After reviewing the relevant law, the court concluded that Jung's claim of ineffective assistance of counsel failed because “her counsel did not perform deficiently.” The court found: “Mr. Okamoto testified that, in every case, he asks his pleading clients if they were born in the United States and reads paragraph 11 of the plea form stating, in part, that the client understands that, if not a citizen, her conviction ‘will have the consequence of deportation.’ Furthermore, Mr. Okamoto explains what the form means, and, if defendants are pleading to deportable offenses, he tells clients that they will be deported. The court finds that this case is no exception to Mr. Okamoto's custom and practice. In this case, as in every case, Mr. Okamoto signed a declaration specifically stating that he ‘had discussed ․ the immigration consequences with defendant.’ As discussed above, the court finds Mr. Okamoto's testimony and his signature on this declaration to be credible and [Jung]'s contrary testimony to be incredible. [¶] Because defendant's counsel's performance was not deficient, the court need not reach the issue of whether counsel's performance caused prejudice in this case.”
III. Jung's Section 1473.7 Motions
In September 2017, Jung filed a motion pursuant to section 1473.7 to vacate plea and judgment in both cases Nos. 14NF4348 and 15NF0802. The trial court denied the motions on the ground that Jung, who was still on probation, was ineligible for relief because section 1473.7 applies “only to persons ‘no longer imprisoned or restrained.’ ”
In April 2019, when no longer in criminal custody, Jung filed a motion pursuant to section 1473.7 to vacate plea and conviction in case No. 14NF4348 and in case No. 15NF0802. These motions, the denial of which is the subject of this appeal, are referred to as the “Section 1473.7 Motions.” In support of the Section 1473.7 Motions, Jung submitted her own declaration and declarations from her then-current attorney (Jennifer Lim), friends, and relatives. Jung declared that none of the public defenders who had represented her, including Okamoto, had ever asked about her immigration status or whether she was born in the United States. According to Jung, Okamoto brought her the plea forms while she was in the holding cell next to the courtroom and told her to initial all the empty spaces and sign the forms. She did as she was told. She did not ask Okamoto to explain the forms because she assumed he knew what was best for her. The first time she heard about the immigration consequences of her plea was when she appeared in court the same day for sentencing and she heard someone mention immigration consequences. She “felt trapped” and was “too intimidated” to ask questions.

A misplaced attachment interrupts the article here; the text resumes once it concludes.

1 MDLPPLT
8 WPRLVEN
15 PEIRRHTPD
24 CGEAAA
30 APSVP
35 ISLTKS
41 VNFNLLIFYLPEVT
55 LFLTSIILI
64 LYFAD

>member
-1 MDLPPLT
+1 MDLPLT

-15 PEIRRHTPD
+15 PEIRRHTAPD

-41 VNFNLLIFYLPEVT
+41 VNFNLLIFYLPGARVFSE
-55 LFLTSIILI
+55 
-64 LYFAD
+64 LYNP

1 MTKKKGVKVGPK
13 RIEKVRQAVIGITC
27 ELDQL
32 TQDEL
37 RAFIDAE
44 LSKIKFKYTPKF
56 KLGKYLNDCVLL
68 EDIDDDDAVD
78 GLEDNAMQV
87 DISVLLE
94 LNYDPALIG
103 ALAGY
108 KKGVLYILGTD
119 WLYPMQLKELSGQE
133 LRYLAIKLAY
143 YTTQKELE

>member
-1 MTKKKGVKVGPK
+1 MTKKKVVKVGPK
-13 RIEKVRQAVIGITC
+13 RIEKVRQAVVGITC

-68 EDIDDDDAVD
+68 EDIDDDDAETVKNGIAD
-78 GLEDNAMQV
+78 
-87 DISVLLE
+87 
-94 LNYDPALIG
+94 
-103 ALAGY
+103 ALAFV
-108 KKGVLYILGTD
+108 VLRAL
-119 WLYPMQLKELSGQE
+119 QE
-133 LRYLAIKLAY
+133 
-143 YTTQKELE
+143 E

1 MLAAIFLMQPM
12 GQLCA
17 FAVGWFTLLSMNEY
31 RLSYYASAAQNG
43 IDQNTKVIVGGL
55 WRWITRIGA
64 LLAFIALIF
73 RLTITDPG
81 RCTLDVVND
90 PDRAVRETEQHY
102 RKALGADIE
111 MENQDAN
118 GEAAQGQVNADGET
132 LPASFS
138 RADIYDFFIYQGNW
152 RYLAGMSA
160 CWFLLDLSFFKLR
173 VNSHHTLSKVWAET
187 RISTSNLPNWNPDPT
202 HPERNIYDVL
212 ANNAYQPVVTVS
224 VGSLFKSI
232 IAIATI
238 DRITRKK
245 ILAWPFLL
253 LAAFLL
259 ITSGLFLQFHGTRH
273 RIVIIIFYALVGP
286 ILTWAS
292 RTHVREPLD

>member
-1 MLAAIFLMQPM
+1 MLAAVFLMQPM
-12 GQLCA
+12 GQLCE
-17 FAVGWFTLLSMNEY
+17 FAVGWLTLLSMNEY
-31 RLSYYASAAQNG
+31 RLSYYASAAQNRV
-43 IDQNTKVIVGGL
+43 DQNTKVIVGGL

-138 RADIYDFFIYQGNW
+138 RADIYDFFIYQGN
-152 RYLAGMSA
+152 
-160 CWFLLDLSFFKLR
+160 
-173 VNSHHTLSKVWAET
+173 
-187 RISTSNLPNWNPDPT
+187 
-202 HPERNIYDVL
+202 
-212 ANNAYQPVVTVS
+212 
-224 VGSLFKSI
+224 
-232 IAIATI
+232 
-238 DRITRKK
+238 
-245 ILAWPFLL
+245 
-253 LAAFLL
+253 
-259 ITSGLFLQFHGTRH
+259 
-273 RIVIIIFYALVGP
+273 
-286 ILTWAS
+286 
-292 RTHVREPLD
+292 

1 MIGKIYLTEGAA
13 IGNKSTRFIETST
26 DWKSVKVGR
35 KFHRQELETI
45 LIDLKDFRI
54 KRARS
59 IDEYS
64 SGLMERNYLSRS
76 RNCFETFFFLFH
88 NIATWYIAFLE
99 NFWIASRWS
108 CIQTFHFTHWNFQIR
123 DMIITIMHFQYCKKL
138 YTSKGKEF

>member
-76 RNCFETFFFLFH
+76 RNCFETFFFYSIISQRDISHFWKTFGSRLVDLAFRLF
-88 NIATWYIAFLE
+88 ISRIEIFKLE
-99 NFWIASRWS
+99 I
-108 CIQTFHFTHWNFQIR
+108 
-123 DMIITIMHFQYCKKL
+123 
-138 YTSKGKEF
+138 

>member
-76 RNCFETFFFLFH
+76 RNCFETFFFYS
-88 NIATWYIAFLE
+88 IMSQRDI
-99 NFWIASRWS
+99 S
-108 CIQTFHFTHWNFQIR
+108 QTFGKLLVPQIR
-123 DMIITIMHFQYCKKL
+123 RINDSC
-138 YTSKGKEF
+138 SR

Jung declared that she did not learn her guilty pleas would lead to deportation proceedings until she was taken into immigration custody in January 2016 and that “[i]f I had been properly advised or understood the immigration consequences beforehand, I would not have accepted the plea bargain.”
Jung also obtained and submitted copies of the attorney notes from her case file at the public defender's office. The only reference to her immigration status in the notes is on an intake sheet, where, at the line regarding citizenship, the box for “no” is checked to indicate Jung is not a United States citizen, and the words “Korea, Permanent Resident” are handwritten. The attorney notes from Jung's case file did not describe any negotiations with the district attorney's office to drop or reduce the charges against Jung in order to avoid adverse immigrations consequences from pleading guilty. Jung also submitted a copy of the transcript of the evidentiary hearing for her petitions for writ of habeas corpus.
Attorney Lim, who had practiced immigration law since 1992, made the following assertions in her declaration:
1. Jung did not appear to have a “sophisticated understanding about the immigration laws or meaningfully understood the immigration consequences of the criminal charges she faced as she was barely 21 years old when she signed the plea agreement.”